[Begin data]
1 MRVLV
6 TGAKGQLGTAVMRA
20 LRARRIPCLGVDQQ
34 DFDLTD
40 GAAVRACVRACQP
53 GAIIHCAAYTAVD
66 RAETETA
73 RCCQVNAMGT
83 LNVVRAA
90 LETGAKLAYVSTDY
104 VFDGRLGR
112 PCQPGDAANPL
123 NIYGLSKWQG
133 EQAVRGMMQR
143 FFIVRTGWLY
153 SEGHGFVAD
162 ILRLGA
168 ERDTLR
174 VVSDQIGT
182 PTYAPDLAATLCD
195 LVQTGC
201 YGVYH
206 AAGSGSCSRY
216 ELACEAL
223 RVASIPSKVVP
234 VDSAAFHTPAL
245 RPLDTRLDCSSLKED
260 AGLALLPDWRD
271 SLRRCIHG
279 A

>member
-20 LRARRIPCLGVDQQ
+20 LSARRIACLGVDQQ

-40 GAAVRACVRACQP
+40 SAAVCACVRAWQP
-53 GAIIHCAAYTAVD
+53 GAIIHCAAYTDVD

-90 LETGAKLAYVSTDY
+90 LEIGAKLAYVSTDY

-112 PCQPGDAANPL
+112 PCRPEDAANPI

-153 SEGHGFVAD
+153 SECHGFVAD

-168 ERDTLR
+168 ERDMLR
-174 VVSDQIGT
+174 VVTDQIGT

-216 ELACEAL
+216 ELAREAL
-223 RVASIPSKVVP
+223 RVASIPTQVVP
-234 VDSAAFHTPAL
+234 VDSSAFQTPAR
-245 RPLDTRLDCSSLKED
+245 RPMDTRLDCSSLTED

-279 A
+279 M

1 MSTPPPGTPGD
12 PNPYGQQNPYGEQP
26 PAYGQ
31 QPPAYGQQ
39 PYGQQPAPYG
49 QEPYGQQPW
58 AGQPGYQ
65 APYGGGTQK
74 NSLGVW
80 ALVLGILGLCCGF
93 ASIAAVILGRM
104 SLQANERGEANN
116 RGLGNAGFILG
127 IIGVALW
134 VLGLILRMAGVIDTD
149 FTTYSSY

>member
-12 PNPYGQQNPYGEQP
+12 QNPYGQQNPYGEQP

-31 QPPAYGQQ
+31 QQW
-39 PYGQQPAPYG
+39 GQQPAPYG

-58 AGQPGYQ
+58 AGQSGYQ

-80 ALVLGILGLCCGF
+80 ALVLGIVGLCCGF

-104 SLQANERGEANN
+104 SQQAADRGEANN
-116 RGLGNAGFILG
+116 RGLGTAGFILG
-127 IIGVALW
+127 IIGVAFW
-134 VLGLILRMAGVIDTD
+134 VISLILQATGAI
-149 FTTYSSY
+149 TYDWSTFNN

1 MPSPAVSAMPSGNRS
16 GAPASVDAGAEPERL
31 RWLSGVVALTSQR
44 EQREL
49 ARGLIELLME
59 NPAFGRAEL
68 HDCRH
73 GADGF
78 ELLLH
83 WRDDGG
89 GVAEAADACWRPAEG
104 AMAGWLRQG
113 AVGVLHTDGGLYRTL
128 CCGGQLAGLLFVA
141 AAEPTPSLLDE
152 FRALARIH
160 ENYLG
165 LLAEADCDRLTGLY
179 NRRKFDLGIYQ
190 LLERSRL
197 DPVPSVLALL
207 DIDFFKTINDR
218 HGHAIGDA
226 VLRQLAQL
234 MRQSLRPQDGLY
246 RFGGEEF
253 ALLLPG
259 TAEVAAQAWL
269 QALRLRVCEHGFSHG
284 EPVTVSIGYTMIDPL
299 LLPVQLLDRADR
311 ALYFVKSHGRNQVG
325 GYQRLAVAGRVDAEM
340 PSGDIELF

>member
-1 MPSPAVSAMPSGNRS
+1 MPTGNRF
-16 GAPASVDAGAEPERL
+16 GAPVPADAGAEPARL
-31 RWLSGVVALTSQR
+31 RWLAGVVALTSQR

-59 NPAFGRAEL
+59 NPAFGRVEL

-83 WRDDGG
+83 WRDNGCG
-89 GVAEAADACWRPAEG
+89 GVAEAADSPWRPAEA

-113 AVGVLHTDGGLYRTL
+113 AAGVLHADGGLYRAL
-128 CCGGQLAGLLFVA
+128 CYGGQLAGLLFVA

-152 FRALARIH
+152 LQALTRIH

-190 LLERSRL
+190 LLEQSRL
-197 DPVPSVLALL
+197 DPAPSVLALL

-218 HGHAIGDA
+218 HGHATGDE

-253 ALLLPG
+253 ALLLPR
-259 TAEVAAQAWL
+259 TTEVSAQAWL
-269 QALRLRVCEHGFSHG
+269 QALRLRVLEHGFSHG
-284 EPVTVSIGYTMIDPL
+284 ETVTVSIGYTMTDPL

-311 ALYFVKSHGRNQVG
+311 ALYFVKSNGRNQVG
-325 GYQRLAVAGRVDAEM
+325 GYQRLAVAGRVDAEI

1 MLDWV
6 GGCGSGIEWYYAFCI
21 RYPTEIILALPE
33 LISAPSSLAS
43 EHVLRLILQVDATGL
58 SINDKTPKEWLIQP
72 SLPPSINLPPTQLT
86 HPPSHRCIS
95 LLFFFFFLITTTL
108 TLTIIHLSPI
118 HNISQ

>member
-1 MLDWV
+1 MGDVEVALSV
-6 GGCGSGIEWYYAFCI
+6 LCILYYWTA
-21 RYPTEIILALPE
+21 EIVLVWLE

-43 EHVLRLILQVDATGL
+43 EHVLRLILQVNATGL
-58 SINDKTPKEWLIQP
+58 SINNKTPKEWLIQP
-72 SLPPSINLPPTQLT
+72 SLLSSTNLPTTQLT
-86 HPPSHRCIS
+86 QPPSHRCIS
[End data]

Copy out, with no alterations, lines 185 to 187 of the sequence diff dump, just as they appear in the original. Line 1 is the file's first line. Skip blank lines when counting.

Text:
+43 EHVLRLILQVNATGL
-58 SINDKTPKEWLIQP
+58 SINNKTPKEWLIQP